Lighter skid plates?

Adding kevlar mat and resin skid plates adds 2 or more pound to a Royalex canoe. Is there a way to do it lighter? Would epoxy be lighter than resin? Kevlar cloth with epoxy? Diagonal cut fiberglass cloth with resin or epoxy?

RX Skidplates

– Last Updated: Mar-29-08 7:19 PM EST –

Worrying about adding the extra weight of skid plates to a RX boat is similar to being concerned about the weight of a coat of paint on an anvil.

More concern should be addressed to the hydrodynamic effect - skid plates increase forward drag and hog the hull - dropping the stems to compromise turning. If the designer wanted a bulb bow on the hull it would have been drawn in at the design level.

All that said:

No weight difference of any significance between Epoxy and VE resins, but epoxy may bond more fully to the vinyl outer on RX hulls.

Kevlar felt is the preferred medium, but a biased cut, diamond shaped 9.5oz Kev patch would reduce weight and, more importantly, profile.

If you can find it, Vectran has ~3.5 X the abrasion resistance of Kevlar unfinished and ~13.5 X finished, for a better profile yet.

I do appreciate your answer, Charlie

– Last Updated: Mar-31-08 1:07 PM EST –

My Royalex boats, like most everyone else on this forum, are used heavily in white water tripping where ledges rip boats and portages are up to 3 miles long, and when you wear through the outer layer its time to put on a new coat.

Here’s an interesting treatise

– Last Updated: Mar-29-08 6:58 PM EST –

underlines your suggestion for S glass.

On a side note, some friends of mine have been taking ADS plastic pipe which is polyethalene and dissolving it in Acetone to the consistency of thick paint then painting it on wear areas of their hulls. Trick seems to be letting enough Acetone flash off so it won't eat through the hull but leaving enough Acetone to help the ADS adhere to the hull. Have you seen any tests of this method? It scratches, but seems to hold up as well as you would expect ADS pipe to hold up.

Dear unknown

– Last Updated: Mar-30-08 2:45 PM EST –


It's unfortunate your sense of humor has deserted you; hopefully only momentarily. I'm always trying to be amusing - obviously not this time - sorry. I certainly didn't mean to denigrate you.
Royalex is a fine medium for price pointed canoes that may face some abuse. Unfortunately, it cannot be shaped to provide fine entry lines or compound shapes. It also cannot be kept from oil-canning - especially in the RX Lite form mostly now used. And, it is always heavy.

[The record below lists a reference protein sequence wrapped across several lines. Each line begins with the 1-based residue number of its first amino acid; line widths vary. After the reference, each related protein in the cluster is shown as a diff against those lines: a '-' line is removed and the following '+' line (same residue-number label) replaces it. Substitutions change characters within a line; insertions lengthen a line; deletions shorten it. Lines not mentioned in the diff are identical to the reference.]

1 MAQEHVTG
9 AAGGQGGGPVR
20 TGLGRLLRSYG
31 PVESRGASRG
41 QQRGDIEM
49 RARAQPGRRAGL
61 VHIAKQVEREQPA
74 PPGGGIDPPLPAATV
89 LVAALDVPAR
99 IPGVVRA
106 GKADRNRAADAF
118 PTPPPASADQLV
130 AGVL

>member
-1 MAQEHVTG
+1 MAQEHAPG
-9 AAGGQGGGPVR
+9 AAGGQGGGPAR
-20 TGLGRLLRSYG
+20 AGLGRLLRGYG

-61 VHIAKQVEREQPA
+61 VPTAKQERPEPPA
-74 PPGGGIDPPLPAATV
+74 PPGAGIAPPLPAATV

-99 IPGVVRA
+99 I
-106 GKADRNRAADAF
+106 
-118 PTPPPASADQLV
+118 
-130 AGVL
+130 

Still, I've spent ~100 days in RX hulls, most recently on the Cahaba in Alabama last month I wrote the letter that convinced our bankers that Bell should make RX rather than FG entry-level hulls.

Serious whitewater competitors, say Olympic Slalom boaters. both K-1 and C1, use composites because they are more efficient and faster due to fine entry and exits, compound shapes and no oil-canning, and lighter, hence more responsive.

Our Placid boats aren't always little and are always rugged. Our XLT WildFire has 57oz of Carbon and Kevlar fabric under the seat and 62oz of fabric in the stems, all resin infused with an epoxy, biphenol, based vinyl ester resin under a layer of protective gel. It weighs 26 lbs with our super seat, doesn't need skid plates, and will outlast RX Lt hulls if you don't wrap it. Both David Yost and Bill Swift say we overbuild out hulls.

That said, Hemlock also makes fabric cored hulls by contact lamination that will withstand serious abuse. I am always suspicious of foam cored hulls . While lighter, the very rigid cores act as stress risers around their edges, and repair is always exciting, in the Chinese sense of the word, when the core itself is breached.

I'll be glad to mail you biased cut Vectran skid plates, NC, when our sample goods come in. We're pretty excited this may be the next big thing in composite lamination. While eliminating moisture pickup and abrasion in high tensile strength, inner, laminate layers, it should make great skid plates for RX hulls that are wearing through.

charlie wilson

Andy Lee, thanks for that link.
Interesting info on cloths used for covering wood.

Interesting possibility

– Last Updated: Mar-30-08 8:29 AM EST –

Plasti Dip is made by the same company that makes Vynabond.

It's available at hardware stores and Lowe's. I'll try it out today to see how it adheres to Royalex. Should be interesting. It comes in several colors.

you’ll want knee cups or thigh straps
That stuff is made to be grippy

Grippy and scrapy
I just got back from the hardware store and looked at a couple tools they had used this dip on and it is indeed “grippy” and you can take a coin and scrape it right off the tool. Too bad, it would have been a convenient fix.

One thing I did discover at Lowe’s though, is plastic paint by Valspar. I bought a can of the blue to touch up some scratches above the waterline on my Raven. I was going to use regular house trim paint but this stuff might be better. We’ll see.

Welcome back Mike,you had good weather for your trip, eh?

I mixed some epoxy with a fair amount
of cabosil and painted some skid plates on the Voyager. I haven’t skidded it on anything yet, so I don’t know how it will hold up.

I found this to be interesting reading
May be an alternative to skid plates.

I didn’t read his reply that way…

When the end of my canoe wore through to the foam core four years ago, I mixed up some of this epoxy paste product and sort of troweled it on with a putty knife as smooth and thin as possible. A little sanding and another application did the trick. Mfr. says it’s tintable with universal colors, but I just left it white. Stuff seems tough enough and has stayed on better than expected-kind of like Bondo for Royalex!